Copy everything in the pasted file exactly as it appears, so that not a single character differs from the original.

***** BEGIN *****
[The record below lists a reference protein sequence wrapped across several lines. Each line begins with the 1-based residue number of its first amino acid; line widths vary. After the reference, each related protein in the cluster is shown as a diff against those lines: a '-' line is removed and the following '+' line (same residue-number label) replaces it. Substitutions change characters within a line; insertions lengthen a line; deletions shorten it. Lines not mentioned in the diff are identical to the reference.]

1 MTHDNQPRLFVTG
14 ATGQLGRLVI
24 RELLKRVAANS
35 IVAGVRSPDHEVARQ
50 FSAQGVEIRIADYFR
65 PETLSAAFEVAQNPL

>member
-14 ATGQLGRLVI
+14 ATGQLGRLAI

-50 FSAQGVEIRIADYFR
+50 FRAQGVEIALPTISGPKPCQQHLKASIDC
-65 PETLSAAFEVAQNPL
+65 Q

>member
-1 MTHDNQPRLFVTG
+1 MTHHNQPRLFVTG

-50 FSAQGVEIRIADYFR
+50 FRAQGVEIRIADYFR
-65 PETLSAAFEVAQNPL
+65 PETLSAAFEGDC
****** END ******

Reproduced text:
[The record below lists a reference protein sequence wrapped across several lines. Each line begins with the 1-based residue number of its first amino acid; line widths vary. After the reference, each related protein in the cluster is shown as a diff against those lines: a '-' line is removed and the following '+' line (same residue-number label) replaces it. Substitutions change characters within a line; insertions lengthen a line; deletions shorten it. Lines not mentioned in the diff are identical to the reference.]

1 MTHDNQPRLFVTG
14 ATGQLGRLVI
24 RELLKRVAANS
35 IVAGVRSPDHEVARQ
50 FSAQGVEIRIADYFR
65 PETLSAAFEVAQNPL

>member
-14 ATGQLGRLVI
+14 ATGQLGRLAI

-50 FSAQGVEIRIADYFR
+50 FRAQGVEIALPTISGPKPCQQHLKASIDC
-65 PETLSAAFEVAQNPL
+65 Q

>member
-1 MTHDNQPRLFVTG
+1 MTHHNQPRLFVTG

-50 FSAQGVEIRIADYFR
+50 FRAQGVEIRIADYFR
-65 PETLSAAFEVAQNPL
+65 PETLSAAFEGDC